by Carolyn Kellogg
One of the lesser Pink Ladies at Rydell High, Frenchy is best known for her "little trouble in tinting class." How Frenchy was originally accepted by the cool chicks is never explained. She's not stacked like Marti or tough and experienced like Rizzo. She becomes friends with wide-eyed Sandy even after Rizzo dubs the newcomer "too pure to be Pink." Her beautician skills don't make the grade with even the fashion dilettante Pink Ladies. And most important in the girl-gets-boy world of GREASE, Frenchy all but fails at securing a man. By the time the T-Birds and Pink Ladies are paired up, Frenchy's date is posing with a bewildering dog puppet. Frenchy lingers on the sidelines, alone.
Fairness dictates that people be judged in the context of their time: each culture carries prejudices, so slave-owning Thomas Jefferson isn't called a racist, and then-drug-addled Cher has been excused for marrying Sonny Bono. By sock-hop standards, Frenchywith her funny voice, pink hair, and no boyfriendis no more than a wacky loser.
However, she does serve a purpose: she's Sandy's passport to delinquency. She introduces her to the Pink Ladies, who make sure she re-encounters Danny Zuko. When Zuko is standoffish and just too damn cool for Sandy, Frenchy invites her to the Pink Ladies' sleepover as consolation. Here Sandy learns the ways of wanton women: she puffs a cigarette and swills dessert wine. Sandy appeals to Frenchy to help transform her into the spandex-clad, Candies-shod vixen who captures Danny Zuko's heart. Frenchy makes the plot go.
Being structurally important doesn't get Frenchy much respect inside the movie or out. Nor does being a friend to Sandy, who barely shows any appreciation, or to Rizzo, who's snide in return. She's paired with a T-Bird who wants to get a hickey from Kenicke as badly as Rizzo does, making the boyfriend thing impossible. Seventies movie critics bemoan Frenchy's lame career choice, portraying Beauty School as a drastic error (what, and impede her meteoric rise in the steno pool?), and her future is barely saved by returning to Rydell High. She just can't win.
But maybe she can. As Elvis taught us, if you've got a song and a really sparkly outfit, you can be King. In musicals a character is judged by the coolness of their solo number, and Frenchy's is the shiniest. Outglitzing the boys dancing around on their fantasy car, "Beauty School Dropout" is a pint-sized 1970s Busby Berkeley ripoff. Frankie Avalon serenades Frenchy as silvery angels with aluminum curler ringlet bouffants dip and spin. Somebody up there must have a soft spot for her.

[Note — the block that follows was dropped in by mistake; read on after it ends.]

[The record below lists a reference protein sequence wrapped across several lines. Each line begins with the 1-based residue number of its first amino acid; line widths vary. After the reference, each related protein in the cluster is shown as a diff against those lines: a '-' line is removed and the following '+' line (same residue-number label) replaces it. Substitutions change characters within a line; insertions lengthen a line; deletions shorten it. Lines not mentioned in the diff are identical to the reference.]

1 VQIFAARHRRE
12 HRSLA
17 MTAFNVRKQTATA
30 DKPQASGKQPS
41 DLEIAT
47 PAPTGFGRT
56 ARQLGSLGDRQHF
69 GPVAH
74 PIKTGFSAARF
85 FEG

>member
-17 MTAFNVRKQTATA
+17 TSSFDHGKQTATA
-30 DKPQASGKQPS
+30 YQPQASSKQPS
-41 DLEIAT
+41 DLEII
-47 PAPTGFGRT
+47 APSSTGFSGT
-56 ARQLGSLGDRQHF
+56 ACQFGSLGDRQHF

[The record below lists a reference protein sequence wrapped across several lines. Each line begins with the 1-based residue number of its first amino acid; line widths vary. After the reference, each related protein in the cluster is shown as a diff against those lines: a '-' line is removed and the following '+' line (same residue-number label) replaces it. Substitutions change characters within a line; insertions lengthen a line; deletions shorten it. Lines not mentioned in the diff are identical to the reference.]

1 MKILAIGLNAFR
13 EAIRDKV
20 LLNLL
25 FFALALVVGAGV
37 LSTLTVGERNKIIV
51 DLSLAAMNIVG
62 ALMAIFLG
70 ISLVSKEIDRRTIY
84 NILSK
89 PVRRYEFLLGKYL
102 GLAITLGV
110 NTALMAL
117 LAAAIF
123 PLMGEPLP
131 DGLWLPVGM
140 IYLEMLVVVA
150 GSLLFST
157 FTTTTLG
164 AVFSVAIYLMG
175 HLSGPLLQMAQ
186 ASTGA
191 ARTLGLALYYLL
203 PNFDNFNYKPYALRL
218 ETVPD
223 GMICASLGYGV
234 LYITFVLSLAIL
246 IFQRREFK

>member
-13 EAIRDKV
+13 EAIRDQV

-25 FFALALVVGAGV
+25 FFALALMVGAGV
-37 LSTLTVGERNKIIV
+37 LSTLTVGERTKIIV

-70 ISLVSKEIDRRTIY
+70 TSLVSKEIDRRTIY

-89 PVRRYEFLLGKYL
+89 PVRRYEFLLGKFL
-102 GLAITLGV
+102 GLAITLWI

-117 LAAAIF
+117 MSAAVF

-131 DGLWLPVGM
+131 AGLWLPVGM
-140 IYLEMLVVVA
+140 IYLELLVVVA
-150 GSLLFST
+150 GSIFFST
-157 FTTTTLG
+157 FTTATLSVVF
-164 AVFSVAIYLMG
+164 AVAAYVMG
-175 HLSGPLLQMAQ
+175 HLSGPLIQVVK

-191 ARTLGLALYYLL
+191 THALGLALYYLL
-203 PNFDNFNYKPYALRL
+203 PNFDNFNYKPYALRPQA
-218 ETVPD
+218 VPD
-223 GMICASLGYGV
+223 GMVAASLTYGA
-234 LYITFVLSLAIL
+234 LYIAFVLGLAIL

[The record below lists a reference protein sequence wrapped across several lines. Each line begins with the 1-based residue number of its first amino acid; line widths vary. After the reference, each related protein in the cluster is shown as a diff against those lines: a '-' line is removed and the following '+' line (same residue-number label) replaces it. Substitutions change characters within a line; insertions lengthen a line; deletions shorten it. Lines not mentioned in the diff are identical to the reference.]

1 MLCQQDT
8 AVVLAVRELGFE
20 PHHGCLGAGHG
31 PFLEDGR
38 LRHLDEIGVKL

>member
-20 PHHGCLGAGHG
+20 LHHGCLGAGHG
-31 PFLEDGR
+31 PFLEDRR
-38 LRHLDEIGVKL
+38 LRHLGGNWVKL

The original production of Grease was staged in a barn outside of Chicago in 1972. Perhaps in that original four-hour extravaganza, Frenchy's striving to achieve her beautician dream was iconoclastic, not moronic; maybe her pink hair was seen as funky, not foolish; maybe she looked around at the shackles of her peer group and thought, Y'know, these guys are all going to be living in a trailer park with gummy-faced children, wife-swapping and saggy, and I'm better off without 'em.
That's how I like to see her. A dreamer, a doer, and a fashion pioneer, Frenchy rules. Traditional bitchin' babe Rizzo is, actually, a bitch. Imagine hanging out with her: she'd tear you to shreds. You cool enough for Rizzo? Then picture an afternoon with Sandy, who would bore you with Aussie tales for hours, then wander away mid-sentence to croon at imaginary reflections of Danny Zuko in a kiddie pool. Or, if you could relate to Sandy's treasured chastity, do you think she'd stick around to giggle about how to breathe while kissing after that first night she squeezed out of the spandex for Danny? Frenchy managed to be friends with all of them, and she'll do anything she can to help you.
Remember, without Frenchy, Sandy could never have become a slut. GREASE sets up the Sandy-Rizzo virtue-versus-hard-boiled-sexuality juxtaposition, then shows there's only one real choice. Be forever a frigid, lonely virgin, or dump your ideals and climb down drainpipes to get steamy in a parked car. The virgin-turned-slattern wins John Travolta. Easy lesson.
Frenchy is the way out. A sweet, authentic bad girl, she's ambitious, determined, and true to herself all along despite social pressures. Meanwhile, to get her man, Sandy casts off her personality like a pair of soiled panties. I'm certain Frenchy would be cool to hang out with now, because she took just enough shit from her friends to develop a well-rounded punk-rock sensibility after high school. And hey, she got a head start with that pink hair. </end>